The historical patterns I identify on this blog are only the starting point in configuring a worthy investment or trading strategy. If you're investing, it's important to select promising stocks and sectors through solid fundamental research. If you're trading, the historical patterns must be accompanied by proper money management and exit strategies. Those can then be objectively tested as trading strategies.
Here are two very recent examples of extensions of historical patterns:
1) Yaser Anwar's recent blog post summarizes the fundamentals for AIG and sees a favorable outlook. By adding a "technical" component to the fundamental analysis--an identification of recent trading patterns in AIG stock--the investor can address the question of whether to wait to get better prices after a three-week runup in the stock.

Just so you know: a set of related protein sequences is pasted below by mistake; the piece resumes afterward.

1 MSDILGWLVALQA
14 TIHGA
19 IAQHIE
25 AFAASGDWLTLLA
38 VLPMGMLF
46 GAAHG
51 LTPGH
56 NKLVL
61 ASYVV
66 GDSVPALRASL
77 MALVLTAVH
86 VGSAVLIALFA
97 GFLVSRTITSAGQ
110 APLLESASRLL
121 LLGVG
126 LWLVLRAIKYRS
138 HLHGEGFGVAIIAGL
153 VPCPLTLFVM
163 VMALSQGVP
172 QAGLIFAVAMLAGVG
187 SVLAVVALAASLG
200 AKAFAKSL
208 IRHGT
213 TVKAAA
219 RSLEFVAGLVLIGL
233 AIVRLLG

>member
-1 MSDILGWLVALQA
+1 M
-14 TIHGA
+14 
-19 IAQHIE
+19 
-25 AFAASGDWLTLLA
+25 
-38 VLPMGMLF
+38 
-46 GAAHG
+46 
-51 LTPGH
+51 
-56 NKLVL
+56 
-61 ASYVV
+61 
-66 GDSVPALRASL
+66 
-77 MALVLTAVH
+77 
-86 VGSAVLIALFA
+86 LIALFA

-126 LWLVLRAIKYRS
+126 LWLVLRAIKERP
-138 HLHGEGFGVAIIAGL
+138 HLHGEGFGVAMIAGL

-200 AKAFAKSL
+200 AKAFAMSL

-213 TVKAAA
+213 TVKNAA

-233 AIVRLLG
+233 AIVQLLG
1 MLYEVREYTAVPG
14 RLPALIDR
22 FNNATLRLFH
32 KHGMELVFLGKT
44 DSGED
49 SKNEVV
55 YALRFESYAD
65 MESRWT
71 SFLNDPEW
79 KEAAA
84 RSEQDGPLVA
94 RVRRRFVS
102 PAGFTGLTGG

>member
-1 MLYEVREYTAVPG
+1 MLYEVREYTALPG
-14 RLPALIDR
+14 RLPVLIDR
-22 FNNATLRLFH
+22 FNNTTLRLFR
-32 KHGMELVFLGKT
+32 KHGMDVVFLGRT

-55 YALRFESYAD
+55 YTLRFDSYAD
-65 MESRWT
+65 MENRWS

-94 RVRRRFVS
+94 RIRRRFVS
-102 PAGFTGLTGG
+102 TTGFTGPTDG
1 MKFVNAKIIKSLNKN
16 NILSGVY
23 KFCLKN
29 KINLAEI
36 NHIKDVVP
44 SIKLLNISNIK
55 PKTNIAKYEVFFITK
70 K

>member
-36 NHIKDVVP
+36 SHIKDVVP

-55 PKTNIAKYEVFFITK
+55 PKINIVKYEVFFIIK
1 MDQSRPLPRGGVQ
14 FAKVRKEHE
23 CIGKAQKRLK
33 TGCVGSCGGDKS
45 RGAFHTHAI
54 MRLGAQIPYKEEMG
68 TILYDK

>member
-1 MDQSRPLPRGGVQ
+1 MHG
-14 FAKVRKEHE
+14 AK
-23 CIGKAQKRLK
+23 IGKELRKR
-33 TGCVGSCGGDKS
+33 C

2) The Dogwood Report drew upon the two-day trading pattern recently mentioned on this site and conducted a test of a related trading strategy. The long-only strategy handily outperformed buy-and-hold, especially in QQQQ over the timeframe tested, which included a major bear market.
I strongly suspect that integrating historical patterns with sound technical trading strategies would yield fruitful results. If there is a technical trader out there who is also writing a blog and would like to collaborate on a post, drop me a line. I welcome the opportunity to explore synergies among different trading approaches.